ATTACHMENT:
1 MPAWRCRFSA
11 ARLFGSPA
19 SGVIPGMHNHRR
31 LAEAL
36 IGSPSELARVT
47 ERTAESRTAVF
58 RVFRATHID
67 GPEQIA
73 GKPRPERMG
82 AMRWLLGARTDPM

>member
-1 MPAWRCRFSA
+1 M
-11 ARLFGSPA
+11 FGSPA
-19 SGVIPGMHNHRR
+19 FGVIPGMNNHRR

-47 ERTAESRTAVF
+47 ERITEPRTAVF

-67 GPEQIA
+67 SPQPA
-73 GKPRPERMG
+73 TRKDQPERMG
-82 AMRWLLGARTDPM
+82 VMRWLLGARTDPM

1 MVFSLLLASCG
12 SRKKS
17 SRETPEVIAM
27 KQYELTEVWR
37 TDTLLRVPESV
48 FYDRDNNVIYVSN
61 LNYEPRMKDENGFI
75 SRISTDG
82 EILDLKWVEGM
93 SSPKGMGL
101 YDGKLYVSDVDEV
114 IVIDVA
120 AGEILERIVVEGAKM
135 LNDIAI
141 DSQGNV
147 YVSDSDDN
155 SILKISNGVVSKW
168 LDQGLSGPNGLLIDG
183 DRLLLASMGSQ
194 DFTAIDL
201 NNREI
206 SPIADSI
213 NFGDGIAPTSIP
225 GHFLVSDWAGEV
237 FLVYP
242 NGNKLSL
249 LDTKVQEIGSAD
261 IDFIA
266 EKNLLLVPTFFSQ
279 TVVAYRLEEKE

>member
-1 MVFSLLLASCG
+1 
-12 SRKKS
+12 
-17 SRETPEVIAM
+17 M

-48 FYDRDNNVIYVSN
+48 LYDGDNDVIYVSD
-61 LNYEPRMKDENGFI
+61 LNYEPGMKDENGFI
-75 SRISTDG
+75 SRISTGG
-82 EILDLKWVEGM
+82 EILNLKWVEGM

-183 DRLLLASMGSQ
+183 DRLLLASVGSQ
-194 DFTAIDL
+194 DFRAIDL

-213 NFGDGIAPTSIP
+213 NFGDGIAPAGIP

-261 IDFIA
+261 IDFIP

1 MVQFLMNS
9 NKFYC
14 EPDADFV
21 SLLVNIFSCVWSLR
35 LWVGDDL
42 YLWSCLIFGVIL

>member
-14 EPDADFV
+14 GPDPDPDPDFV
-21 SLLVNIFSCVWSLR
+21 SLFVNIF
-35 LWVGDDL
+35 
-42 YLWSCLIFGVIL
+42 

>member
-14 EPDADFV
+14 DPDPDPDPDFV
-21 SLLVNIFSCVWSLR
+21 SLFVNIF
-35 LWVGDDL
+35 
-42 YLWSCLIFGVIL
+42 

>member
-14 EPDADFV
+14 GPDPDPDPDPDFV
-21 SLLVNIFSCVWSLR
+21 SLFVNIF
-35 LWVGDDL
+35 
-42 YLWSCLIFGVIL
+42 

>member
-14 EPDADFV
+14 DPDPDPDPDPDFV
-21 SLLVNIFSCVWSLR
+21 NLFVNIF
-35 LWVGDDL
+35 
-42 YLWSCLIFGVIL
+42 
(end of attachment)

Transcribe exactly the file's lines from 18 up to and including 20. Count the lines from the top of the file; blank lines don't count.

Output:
-47 ERTAESRTAVF
+47 ERITEPRTAVF

-67 GPEQIA